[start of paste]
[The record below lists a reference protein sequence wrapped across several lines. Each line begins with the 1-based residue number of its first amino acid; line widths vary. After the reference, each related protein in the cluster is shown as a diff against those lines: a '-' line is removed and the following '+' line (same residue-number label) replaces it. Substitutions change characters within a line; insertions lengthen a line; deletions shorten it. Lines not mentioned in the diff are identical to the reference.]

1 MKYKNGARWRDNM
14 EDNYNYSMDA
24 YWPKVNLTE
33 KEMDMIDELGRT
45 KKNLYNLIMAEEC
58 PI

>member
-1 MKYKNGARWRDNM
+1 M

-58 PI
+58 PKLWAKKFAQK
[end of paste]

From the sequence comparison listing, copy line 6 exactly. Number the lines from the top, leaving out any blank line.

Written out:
45 KKNLYNLIMAEEC